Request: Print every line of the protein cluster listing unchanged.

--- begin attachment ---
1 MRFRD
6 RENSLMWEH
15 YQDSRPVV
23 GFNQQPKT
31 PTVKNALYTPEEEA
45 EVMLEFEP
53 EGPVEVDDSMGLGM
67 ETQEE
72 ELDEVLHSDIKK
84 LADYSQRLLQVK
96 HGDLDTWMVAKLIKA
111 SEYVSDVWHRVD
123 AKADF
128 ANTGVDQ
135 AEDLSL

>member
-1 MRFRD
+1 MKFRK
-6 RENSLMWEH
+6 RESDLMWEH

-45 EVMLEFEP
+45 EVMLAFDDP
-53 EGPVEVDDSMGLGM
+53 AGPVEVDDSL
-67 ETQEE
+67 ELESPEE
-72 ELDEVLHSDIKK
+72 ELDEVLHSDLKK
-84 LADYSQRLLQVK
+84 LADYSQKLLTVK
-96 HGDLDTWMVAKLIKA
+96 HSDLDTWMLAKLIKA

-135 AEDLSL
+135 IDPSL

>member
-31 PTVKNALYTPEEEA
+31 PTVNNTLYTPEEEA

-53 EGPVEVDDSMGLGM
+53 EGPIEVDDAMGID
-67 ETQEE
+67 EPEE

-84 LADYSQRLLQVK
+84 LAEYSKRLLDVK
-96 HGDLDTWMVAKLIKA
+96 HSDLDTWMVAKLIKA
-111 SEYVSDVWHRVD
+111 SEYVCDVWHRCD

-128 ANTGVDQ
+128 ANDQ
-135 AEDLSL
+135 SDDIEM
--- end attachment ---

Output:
1 MRFRD
6 RENSLMWEH
15 YQDSRPVV
23 GFNQQPKT
31 PTVKNALYTPEEEA
45 EVMLEFEP
53 EGPVEVDDSMGLGM
67 ETQEE
72 ELDEVLHSDIKK
84 LADYSQRLLQVK
96 HGDLDTWMVAKLIKA
111 SEYVSDVWHRVD
123 AKADF
128 ANTGVDQ
135 AEDLSL

>member
-1 MRFRD
+1 MKFRK
-6 RENSLMWEH
+6 RESDLMWEH

-45 EVMLEFEP
+45 EVMLAFDDP
-53 EGPVEVDDSMGLGM
+53 AGPVEVDDSL
-67 ETQEE
+67 ELESPEE
-72 ELDEVLHSDIKK
+72 ELDEVLHSDLKK
-84 LADYSQRLLQVK
+84 LADYSQKLLTVK
-96 HGDLDTWMVAKLIKA
+96 HSDLDTWMLAKLIKA

-135 AEDLSL
+135 IDPSL

>member
-31 PTVKNALYTPEEEA
+31 PTVNNTLYTPEEEA

-53 EGPVEVDDSMGLGM
+53 EGPIEVDDAMGID
-67 ETQEE
+67 EPEE

-84 LADYSQRLLQVK
+84 LAEYSKRLLDVK
-96 HGDLDTWMVAKLIKA
+96 HSDLDTWMVAKLIKA
-111 SEYVSDVWHRVD
+111 SEYVCDVWHRCD

-128 ANTGVDQ
+128 ANDQ
-135 AEDLSL
+135 SDDIEM